Shannon K. O’Neil, vice president, deputy director of studies and Nelson and David Rockefeller senior fellow for Latin America studies at the Council on Foreign Relations: “Latin American governments are not alone in invoking extraordinary powers and measures to try to protect their people and economies from the potential devastation of coronavirus. In some countries, these new measures occur in a context of already threatened institutional checks and balances, presidents leaning on the military to support their chosen policy measures in Bolivia and El Salvador, or ignoring the authority of independent agencies and institutions in Mexico before the virus hit the region. Covid-19 challenges Latin America’s traditional means of societal pushback against presidential overreach: protests are limited as few want to join in large numbers in the streets. The health crisis is also slowing or stopping other efforts that had the potential to deepen democratic inclusion and accountability, such as the new constitutional process in Chile or the holding of elections in Bolivia. Yet the economic recessions or even depressions to come in many Latin American countries may keep current presidents from solidifying any overreach. With just a couple of notable exceptions, Latin America’s leaders still depend on the legitimacy garnered from elections. The next round of midterms and national elections will be difficult for those managing the crisis. By providing space for opposition, this may temper less-than-democratic moves today.”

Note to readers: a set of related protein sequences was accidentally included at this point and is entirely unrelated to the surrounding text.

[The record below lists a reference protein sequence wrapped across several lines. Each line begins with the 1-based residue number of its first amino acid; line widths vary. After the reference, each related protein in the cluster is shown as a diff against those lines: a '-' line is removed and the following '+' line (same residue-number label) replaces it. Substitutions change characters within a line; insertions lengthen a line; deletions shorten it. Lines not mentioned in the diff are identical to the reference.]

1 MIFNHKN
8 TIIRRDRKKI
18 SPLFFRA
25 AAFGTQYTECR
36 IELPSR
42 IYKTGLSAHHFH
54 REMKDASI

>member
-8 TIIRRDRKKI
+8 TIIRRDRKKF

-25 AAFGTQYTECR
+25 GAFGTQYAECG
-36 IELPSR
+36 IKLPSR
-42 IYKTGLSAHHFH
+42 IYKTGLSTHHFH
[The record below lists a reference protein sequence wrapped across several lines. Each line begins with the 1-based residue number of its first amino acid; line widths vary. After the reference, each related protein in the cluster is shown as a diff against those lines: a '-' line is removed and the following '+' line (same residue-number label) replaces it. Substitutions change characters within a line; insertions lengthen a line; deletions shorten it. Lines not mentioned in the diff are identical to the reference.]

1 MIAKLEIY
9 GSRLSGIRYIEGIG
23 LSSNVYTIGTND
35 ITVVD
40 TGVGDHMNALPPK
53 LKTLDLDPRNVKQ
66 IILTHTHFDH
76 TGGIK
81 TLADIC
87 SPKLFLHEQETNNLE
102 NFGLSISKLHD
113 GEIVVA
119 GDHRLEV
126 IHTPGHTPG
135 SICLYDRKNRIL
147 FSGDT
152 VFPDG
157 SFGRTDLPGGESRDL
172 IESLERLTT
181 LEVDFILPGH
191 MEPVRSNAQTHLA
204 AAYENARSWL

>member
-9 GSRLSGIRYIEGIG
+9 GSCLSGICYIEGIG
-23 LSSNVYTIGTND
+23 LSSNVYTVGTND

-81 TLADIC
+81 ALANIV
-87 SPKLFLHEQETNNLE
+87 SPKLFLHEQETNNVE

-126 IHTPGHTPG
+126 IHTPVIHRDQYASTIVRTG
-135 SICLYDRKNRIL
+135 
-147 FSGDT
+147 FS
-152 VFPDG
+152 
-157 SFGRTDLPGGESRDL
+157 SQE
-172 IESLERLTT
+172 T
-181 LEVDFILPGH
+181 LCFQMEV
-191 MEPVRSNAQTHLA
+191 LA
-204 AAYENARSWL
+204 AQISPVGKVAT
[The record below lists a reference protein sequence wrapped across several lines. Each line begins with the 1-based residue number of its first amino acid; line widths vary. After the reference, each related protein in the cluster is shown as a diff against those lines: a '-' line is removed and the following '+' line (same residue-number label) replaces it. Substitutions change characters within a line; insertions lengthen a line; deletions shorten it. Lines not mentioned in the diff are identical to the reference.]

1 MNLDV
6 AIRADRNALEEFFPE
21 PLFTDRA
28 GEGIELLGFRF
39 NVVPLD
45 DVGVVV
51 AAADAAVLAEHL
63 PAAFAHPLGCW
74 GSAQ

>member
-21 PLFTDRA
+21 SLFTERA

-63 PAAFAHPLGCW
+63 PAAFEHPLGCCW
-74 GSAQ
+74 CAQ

Maria Velez de Berliner, managing director of RTG-Red Team Group, Inc.: “The region’s democracies were under pressure from disaffected groups before Covid-19 struck. ‘Shelter in place’ keeps these groups at bay now. However, their heightened dissatisfaction is a distinct probability, if regionwide poverty, inequality, unfairness, criminality, insufficient education and health care, and concern about meager pensions grow, and if unemployment and employers’ closings escalate. Checks and balances on presidential power are regional illusions. The region’s presidential systems, senatorial majorities and corrupt, or corruptible, judiciaries have combined to give presidents control over the institutions responsible for and tasked with curbing presidential proclivities to authoritarianism and demagoguery. A combination of perpetual international borrowing, poor revenue collections and aggrieved populations diminish their range of responses to national crises. Effective, established, reliable cooperation among government, industry and labor are prerequisites to effective and timely crisis management. Layoffs and employers’ closings aggravate the distrust of workers toward employers. And employers with a history of perceiving government and labor as hindrances to an unfettered market economy are reluctant to negotiate with labor and/or government when their company’s profits go downward. Governments’ haphazard response to Covid-19 is reinforcing the historic weakness of the regions’ institutions and social bonds. Unfair, rigged, fraudulent and bought-for elections, the region’s political reality, do not democracies make. And presidents who prop their administrations with repressive, corrupt militaries and police forces become leaders of democracies in name only. This crisis represents an opportunity for all stakeholders to come together in search and implementation of equitable solutions across the board, to the extent internal constraints permit. If these governments fail to handle Covid-19 fairly and effectively, they are risking a regionwide turn to demagoguery and authoritarianism under the veneer of democracy’s name.”